When it comes to knowledgeable football minds in the media, it doesn't get much better than John Harris. Harris was a sports talk radio host for several years before recently taking a job with the Texans to provide coverage of the team through its media outlets. I learn something every time I listen to John talk about football, and not just because of his well documented connection to a certain Texans head coach. While working for the organization itself will surely limit Harris' ability to spew vitriol about the Texans, I am optimistic he'll tactfully criticize when appropriate. I hope.
Harris has a great piece up on the Texans' official website discussing what he observed from the offense during Bill O'Brien's first rookie mini-camp last weekend. Some tidbits plucked for your immediate review and reaction:
Considering there was only one quarterback in attendance and he was the team’s only quarterback drafted, former Pitt signal caller Tom Savage wasn’t under the same pressure as others. That said, he was arguably under the biggest microscope. But with quarterbacks coach George Godsey able to spend time with Savage, and only with him, the 6-4, 228 pound gunslinger soaked in the knowledge all weekend.
The physical tools were evident from the first throw. I wasn’t here to see David Carr live, but I’ve seen every quarterback since and there’s no question that Savage has the strongest arm, by a mile, that I’ve seen in a Texan uniform. He looks the part of a professional quarterback, for certain, but what I liked was the way he handled his coaching, not just from Godsey but from head coach Bill O’Brien as well. As he got fatigued in practice the ball sailed high at times but after watching him up close and personal after months of studying him on film, I was more than impressed.
Will he start Week One? I don’t anticipate that being the case and hopefully, it’s not the case. But, before this season’s over, Savage will make an impact on this Texans squad.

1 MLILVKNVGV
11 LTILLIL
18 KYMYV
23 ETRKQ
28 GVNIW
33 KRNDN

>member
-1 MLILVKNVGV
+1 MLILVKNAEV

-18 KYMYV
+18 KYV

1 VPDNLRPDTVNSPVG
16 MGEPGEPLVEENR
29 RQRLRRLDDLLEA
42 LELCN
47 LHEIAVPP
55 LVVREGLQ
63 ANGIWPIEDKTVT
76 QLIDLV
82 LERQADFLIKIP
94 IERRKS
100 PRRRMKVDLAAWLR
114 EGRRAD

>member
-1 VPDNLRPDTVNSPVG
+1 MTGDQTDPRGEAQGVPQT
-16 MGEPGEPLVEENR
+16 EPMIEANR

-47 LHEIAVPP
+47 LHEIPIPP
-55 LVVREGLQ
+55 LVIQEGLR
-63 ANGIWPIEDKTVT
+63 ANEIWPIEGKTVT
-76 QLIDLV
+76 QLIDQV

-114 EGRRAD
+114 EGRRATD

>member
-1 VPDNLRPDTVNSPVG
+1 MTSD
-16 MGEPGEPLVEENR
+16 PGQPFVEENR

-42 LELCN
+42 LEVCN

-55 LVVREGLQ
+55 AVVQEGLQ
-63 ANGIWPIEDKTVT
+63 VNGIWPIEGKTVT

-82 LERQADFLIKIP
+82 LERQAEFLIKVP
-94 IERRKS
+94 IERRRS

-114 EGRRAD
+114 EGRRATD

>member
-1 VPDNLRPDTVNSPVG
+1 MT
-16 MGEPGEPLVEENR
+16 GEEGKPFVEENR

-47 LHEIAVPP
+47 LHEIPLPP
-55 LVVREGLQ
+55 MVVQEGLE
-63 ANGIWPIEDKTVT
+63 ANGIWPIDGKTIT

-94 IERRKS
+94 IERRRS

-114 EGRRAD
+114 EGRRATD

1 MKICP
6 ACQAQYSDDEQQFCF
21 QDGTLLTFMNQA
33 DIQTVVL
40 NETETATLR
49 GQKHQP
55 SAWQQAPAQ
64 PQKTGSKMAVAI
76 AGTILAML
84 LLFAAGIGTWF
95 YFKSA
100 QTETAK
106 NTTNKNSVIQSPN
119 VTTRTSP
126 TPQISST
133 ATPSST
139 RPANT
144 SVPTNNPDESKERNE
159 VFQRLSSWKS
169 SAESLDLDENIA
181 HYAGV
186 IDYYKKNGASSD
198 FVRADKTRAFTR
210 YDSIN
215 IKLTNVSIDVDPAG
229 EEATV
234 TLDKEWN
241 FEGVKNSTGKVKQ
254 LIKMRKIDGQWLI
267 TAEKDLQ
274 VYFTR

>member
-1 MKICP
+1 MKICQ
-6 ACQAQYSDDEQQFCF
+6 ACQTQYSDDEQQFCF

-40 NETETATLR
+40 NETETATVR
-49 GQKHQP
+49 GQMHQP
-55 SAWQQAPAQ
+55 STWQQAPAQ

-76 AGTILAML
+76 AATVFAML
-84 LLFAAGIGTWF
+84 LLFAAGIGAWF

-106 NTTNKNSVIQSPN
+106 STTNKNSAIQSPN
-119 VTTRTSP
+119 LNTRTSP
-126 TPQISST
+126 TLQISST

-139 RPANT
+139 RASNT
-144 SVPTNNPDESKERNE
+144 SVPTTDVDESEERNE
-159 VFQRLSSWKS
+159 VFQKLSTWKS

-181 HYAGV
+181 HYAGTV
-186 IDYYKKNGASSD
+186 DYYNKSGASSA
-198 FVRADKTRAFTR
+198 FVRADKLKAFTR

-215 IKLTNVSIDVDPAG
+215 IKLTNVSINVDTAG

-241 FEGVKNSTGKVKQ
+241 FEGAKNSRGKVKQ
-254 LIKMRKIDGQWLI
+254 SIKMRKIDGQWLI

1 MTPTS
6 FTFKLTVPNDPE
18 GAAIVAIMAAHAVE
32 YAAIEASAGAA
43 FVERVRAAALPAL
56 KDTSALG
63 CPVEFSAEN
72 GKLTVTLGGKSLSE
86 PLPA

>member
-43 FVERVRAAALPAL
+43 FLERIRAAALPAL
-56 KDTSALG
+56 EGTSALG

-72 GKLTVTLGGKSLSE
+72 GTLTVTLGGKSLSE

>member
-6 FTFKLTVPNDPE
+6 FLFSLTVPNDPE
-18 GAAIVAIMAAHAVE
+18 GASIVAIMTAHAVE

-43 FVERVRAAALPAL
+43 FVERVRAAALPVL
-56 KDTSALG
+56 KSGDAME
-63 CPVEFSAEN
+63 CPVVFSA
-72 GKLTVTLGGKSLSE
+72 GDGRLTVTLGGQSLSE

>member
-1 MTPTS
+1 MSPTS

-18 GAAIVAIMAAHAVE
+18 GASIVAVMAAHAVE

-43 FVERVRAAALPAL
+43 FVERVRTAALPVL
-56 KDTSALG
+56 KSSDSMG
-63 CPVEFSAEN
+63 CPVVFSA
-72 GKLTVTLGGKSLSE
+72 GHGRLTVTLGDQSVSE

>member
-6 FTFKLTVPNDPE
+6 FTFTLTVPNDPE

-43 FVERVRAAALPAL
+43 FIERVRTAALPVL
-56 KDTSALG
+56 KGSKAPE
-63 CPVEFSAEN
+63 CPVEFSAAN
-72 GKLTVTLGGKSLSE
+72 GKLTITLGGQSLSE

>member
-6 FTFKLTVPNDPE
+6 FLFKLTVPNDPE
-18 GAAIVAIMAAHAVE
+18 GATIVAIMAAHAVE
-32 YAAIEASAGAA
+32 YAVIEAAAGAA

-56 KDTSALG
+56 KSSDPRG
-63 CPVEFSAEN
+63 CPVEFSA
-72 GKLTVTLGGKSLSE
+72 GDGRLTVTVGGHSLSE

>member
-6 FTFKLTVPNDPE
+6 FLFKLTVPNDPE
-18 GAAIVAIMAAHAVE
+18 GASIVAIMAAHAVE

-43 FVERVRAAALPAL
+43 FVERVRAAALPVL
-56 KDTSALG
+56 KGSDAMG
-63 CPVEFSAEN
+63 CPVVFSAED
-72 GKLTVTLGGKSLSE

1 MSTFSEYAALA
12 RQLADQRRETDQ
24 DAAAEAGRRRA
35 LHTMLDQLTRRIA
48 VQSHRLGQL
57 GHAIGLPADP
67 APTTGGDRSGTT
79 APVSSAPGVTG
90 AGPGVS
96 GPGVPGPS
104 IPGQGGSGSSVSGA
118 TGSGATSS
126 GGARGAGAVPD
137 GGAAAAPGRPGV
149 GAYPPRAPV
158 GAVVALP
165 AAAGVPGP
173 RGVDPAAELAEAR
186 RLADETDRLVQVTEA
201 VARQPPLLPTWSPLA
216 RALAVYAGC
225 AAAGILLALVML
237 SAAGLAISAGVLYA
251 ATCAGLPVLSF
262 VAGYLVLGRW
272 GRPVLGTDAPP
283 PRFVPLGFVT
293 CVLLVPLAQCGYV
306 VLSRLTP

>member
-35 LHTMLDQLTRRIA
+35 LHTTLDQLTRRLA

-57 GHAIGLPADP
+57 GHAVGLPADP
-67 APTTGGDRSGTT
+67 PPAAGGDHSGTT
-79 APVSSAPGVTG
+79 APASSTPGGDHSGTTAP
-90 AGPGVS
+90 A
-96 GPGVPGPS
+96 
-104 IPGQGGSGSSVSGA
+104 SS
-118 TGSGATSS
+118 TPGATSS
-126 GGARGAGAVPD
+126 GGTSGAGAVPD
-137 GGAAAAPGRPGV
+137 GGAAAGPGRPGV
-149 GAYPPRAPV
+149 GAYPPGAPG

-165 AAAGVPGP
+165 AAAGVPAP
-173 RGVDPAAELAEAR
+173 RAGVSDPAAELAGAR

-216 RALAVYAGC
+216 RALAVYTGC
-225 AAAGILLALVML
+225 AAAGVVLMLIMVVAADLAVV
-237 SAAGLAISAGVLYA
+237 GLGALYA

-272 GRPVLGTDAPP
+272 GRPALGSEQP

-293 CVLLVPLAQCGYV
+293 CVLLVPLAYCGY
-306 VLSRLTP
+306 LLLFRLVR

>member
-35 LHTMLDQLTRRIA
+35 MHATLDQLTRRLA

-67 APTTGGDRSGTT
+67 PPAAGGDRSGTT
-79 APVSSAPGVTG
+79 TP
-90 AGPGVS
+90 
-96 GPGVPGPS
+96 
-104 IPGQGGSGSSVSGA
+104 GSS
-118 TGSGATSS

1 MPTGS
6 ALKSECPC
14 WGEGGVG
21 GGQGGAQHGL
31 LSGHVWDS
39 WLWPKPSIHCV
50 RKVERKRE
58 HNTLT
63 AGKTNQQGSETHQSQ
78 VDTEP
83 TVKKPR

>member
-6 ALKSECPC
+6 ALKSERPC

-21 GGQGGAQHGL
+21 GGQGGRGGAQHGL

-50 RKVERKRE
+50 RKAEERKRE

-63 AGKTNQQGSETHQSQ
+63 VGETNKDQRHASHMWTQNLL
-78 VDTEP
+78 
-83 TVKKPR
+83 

The surprise, so to speak, was [Alfred] Blue. I’ve seen him dozens of times at LSU but this past weekend, he was as smooth, fluid and explosive as I can remember. He’s got great feet at 220 pounds and caught the ball out of the backfield more times than any receiver or tight end. It’s a jam-packed backfield with Arian Foster, Andre Brown and a myriad of others with NFL experience. But Blue showed he’s going to fit right in with the veterans when OTAs and mini-camps begin. Can he handle the blitz pick-ups? Can he excel against NFL-level defenders? We’ll see soon, but after what I saw last weekend, I’d bet on it, sooner than later.
Former Iowa star C.J. Fiedorowicz caused the biggest stir among those watching practice, but I kept a close on eye on former Arizona State star Chris Coyle and Utah hybrid Y/H-back Anthony Denham. Coyle seemed much more comfortable as the Y-tight end than Denham. Coyle’s blocking technique was good and his overall fundamental level was high. But Denham has athleticism the other two don’t. This is a crowded group of tight ends in Houston. Fiedorowicz is eventually going to be a significant part of the offense, whereas Coyle and Denham will have a tough climb to make the 53. More than likely, one will make the practice squad.
The other right tackle candidate that will have a chance to push to make the roster is former South Dakota State standout Bryan Witzmann. I heard O’Brien praise Witzmann during the Saturday practice and trust me that doesn’t happen often, speaking from experience, of course. At 6-7 and 311 pounds, he’s lighter than Feiler but has the arm length and feet to be a capable right tackle prospect at this level.